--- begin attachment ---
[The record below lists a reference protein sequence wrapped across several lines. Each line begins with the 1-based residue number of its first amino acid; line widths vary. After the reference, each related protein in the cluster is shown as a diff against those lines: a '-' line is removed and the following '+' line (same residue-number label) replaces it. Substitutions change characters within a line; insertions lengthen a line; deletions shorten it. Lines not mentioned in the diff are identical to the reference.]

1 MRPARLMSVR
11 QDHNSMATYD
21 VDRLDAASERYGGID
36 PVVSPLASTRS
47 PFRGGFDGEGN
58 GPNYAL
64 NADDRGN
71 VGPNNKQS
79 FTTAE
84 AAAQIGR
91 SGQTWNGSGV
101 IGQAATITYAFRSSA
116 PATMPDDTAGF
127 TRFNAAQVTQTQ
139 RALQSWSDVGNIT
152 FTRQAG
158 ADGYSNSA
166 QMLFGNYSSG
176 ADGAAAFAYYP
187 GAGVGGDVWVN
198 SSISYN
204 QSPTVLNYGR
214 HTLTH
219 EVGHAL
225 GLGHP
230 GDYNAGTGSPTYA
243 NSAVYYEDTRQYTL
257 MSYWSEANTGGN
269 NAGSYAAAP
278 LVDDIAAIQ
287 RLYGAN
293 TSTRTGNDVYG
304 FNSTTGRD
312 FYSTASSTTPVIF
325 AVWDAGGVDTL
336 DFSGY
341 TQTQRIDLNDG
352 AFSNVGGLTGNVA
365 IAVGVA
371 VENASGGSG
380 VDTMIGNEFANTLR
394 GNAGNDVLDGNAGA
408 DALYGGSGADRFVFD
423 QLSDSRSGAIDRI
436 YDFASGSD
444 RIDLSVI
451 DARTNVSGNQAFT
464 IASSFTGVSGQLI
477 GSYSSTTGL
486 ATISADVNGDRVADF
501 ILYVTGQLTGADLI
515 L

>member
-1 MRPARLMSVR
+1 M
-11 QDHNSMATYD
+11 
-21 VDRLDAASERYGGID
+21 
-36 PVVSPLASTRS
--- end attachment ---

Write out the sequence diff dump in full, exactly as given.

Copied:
[The record below lists a reference protein sequence wrapped across several lines. Each line begins with the 1-based residue number of its first amino acid; line widths vary. After the reference, each related protein in the cluster is shown as a diff against those lines: a '-' line is removed and the following '+' line (same residue-number label) replaces it. Substitutions change characters within a line; insertions lengthen a line; deletions shorten it. Lines not mentioned in the diff are identical to the reference.]

1 MRPARLMSVR
11 QDHNSMATYD
21 VDRLDAASERYGGID
36 PVVSPLASTRS
47 PFRGGFDGEGN
58 GPNYAL
64 NADDRGN
71 VGPNNKQS
79 FTTAE
84 AAAQIGR
91 SGQTWNGSGV
101 IGQAATITYAFRSSA
116 PATMPDDTAGF
127 TRFNAAQVTQTQ
139 RALQSWSDVGNIT
152 FTRQAG
158 ADGYSNSA
166 QMLFGNYSSG
176 ADGAAAFAYYP
187 GAGVGGDVWVN
198 SSISYN
204 QSPTVLNYGR
214 HTLTH
219 EVGHAL
225 GLGHP
230 GDYNAGTGSPTYA
243 NSAVYYEDTRQYTL
257 MSYWSEANTGGN
269 NAGSYAAAP
278 LVDDIAAIQ
287 RLYGAN
293 TSTRTGNDVYG
304 FNSTTGRD
312 FYSTASSTTPVIF
325 AVWDAGGVDTL
336 DFSGY
341 TQTQRIDLNDG
352 AFSNVGGLTGNVA
365 IAVGVA
371 VENASGGSG
380 VDTMIGNEFANTLR
394 GNAGNDVLDGNAGA
408 DALYGGSGADRFVFD
423 QLSDSRSGAIDRI
436 YDFASGSD
444 RIDLSVI
451 DARTNVSGNQAFT
464 IASSFTGVSGQLI
477 GSYSSTTGL
486 ATISADVNGDRVADF
501 ILYVTGQLTGADLI
515 L

>member
-1 MRPARLMSVR
+1 M
-11 QDHNSMATYD
+11 
-21 VDRLDAASERYGGID
+21 
-36 PVVSPLASTRS